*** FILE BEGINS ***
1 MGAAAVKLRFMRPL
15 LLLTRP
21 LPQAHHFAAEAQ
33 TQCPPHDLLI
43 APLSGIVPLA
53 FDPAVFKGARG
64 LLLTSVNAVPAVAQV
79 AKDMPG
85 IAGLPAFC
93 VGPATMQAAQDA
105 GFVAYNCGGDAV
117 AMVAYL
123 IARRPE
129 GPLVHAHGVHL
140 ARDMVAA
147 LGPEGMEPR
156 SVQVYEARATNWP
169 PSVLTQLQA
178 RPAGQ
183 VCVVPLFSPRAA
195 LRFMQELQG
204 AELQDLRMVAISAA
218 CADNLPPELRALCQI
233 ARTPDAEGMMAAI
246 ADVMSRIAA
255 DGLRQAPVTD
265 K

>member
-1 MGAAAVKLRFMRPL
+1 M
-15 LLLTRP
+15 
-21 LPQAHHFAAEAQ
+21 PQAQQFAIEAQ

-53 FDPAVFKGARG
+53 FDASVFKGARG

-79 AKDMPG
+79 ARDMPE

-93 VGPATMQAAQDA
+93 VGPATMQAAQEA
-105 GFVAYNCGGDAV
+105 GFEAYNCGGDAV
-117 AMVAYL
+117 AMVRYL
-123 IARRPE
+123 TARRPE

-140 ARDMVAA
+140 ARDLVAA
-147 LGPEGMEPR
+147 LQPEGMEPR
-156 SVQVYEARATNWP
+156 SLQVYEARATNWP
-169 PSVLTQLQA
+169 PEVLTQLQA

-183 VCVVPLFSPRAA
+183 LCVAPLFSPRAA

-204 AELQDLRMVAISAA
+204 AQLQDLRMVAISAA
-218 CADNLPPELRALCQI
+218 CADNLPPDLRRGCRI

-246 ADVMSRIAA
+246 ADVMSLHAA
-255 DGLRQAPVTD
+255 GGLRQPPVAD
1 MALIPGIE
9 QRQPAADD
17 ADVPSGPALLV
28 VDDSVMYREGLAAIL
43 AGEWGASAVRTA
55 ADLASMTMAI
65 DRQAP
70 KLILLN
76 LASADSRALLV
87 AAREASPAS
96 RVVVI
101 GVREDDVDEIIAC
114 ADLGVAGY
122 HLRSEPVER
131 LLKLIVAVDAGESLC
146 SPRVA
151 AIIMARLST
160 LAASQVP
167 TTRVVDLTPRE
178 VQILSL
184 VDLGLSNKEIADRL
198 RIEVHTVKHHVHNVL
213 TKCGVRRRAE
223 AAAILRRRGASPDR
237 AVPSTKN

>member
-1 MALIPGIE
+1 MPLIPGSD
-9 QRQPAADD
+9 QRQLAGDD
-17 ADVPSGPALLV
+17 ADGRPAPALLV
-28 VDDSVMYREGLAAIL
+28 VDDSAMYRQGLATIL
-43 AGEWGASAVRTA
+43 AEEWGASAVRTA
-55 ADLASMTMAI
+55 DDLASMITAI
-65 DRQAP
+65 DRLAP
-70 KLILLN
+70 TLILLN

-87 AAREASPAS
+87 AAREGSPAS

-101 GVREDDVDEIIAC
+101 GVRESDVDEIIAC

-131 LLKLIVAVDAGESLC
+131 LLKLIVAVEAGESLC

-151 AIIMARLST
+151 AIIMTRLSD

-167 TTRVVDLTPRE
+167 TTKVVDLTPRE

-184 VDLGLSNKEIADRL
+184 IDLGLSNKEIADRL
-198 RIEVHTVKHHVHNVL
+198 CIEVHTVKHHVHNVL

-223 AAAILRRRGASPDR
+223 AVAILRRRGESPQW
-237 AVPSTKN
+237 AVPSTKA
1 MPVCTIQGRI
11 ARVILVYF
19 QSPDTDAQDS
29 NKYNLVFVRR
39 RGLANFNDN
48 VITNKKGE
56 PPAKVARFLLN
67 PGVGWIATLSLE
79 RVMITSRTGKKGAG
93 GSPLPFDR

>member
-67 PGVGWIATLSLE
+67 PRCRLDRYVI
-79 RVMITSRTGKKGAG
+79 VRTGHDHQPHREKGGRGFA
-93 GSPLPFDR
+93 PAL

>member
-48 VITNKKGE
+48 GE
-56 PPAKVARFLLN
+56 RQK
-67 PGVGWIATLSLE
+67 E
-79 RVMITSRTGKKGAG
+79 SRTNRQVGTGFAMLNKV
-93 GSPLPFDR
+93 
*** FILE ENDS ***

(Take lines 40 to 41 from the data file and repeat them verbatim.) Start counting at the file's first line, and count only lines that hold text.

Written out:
+93 VGPATMQAAQEA
-105 GFVAYNCGGDAV